It is often said: “The difference between heaven and hell is not the altitude but the attitude.” Medical science has generally found that in psychosomatic ailments, a person’s mental attitude, mindset and psyche can have a tremendous impact on his physical health. When your mental attitude is negative, you may feel chronically depressed and hopeless, which will drive the immune system into a self-destructive mode where viruses can easily establish a foothold. In sick companies, employees tend to wallow in self-pity, lick their own wounds or play the game of shame and blame.

They may place blame on everything conceivable: intense competition, demanding customers, incompetent bosses and so on. Perhaps an apt description for themselves is: “We have met our greatest enemies – us.” In times of negative mental attitudes, it is always best to keep busy, to plough your staff’s energy into something positive. Small changes in the staff’s mindset can go a long way in building a healthy corporate culture. You should recognise, commend and celebrate every little success. Once people start to achieve success, it spurs them on to greater efforts. Mental attitudes are contagious.

Principle 5: Vision, feedback and action – three meals a day keep the corporate doctor away
Someone said that feedback is the breakfast of a champion. However, in today’s turbulent marketplace, breakfast alone is not enough. you need three meals to keep the doctor away. in the corporate dietary system, you need vision for breakfast, feedback for lunch and action for dinner. Vision and feedback without action is dreaming. Action without vision and feedback is wasting time. But vision, feedback and action – the three meals a day will serve to keep the corporate doctor away.

Some people believe that information is power. But information is useless if no one acts on it. It is similar to the treatment of a sick patient. The doctor can have ail the right information on how to cure the patient. However, if he does not take appropriate and timely action to treat the patient, the outcome for the patient remains unchanged. Conversely, action must be complemented with the correct information. Acting on the wrong information may kill the patient as the remedies may be worse than the disease. This is why all three ‘vision, feedback and action’ are necessary,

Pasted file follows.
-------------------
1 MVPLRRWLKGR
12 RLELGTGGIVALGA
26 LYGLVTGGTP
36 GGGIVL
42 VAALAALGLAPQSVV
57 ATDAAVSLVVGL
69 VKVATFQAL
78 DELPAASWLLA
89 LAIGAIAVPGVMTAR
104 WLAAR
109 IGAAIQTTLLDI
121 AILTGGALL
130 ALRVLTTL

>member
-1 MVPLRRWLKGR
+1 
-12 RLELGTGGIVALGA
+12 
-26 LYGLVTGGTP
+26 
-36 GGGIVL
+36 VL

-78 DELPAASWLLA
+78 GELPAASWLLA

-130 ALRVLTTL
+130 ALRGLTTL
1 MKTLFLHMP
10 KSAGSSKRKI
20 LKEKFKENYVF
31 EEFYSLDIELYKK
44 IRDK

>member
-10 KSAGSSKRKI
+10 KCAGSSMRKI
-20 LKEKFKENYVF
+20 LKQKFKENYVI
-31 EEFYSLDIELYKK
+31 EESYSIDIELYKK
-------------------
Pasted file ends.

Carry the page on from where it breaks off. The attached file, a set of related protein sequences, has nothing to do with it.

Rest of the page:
It is the application of the correct information that unleashes power in the context of management theory it is useful to apply the best blend of Eastern and western practices. Developing Asia can learn much from the more established and intellectual western managerial professionalism in the area of clear vision, proper research and feedback. On the other hand, the west can learn from Asia’s entrepreneurs with their acumen and instincts to quickly act on the information available. Therefore to compete effectively in today’s global marketplace, it is vital to integrate the vision and feedback management system of the West with the entrepreneurial action of the East.

Principle 6: Manage self with the head, manage others with the heart
It is the head that helps to analyse and strategise, but it is the heart that fosters understanding and commitment so critical for long-term corporate success. to increase the corporate life-span and longevity, you need to manage both the ‘head’ or ‘hard’issues, as well as the ‘heart’ or ‘soft’ issues. Strategies and hardware will come to naught if the people’s hearts are not with the company. The implementation will go wrong if your people’s support and commitment are not there, in turbulent times, one needs also to deal with the ‘soft’or ‘heart’ issues especially those relating to people. you should be hard on performance, but soft on people.

Corporations have for centuries searched for that elusive fountain of corporate youth through all kinds of different management theories, technologies and programmes. We invest millions of dollars in the quest for corporate excellence, but we forget the basics. It is the people who make the products and the people who buy them that ultimately determine corporate longevity. Just like a human being, the corporate body needs strong cells to fight corporate ailments. Often, it is the people that fail and not the business. At the end of the day, you have to remember that all the work is done by your people. This is why an old proverb says: “If you are planning for one year, plant rice. If you are planning for 10 years, plant trees, if you are planning for 100 years, cultivate people.”

Mike Teng

Originally posted 2012-11-09 00:19:31.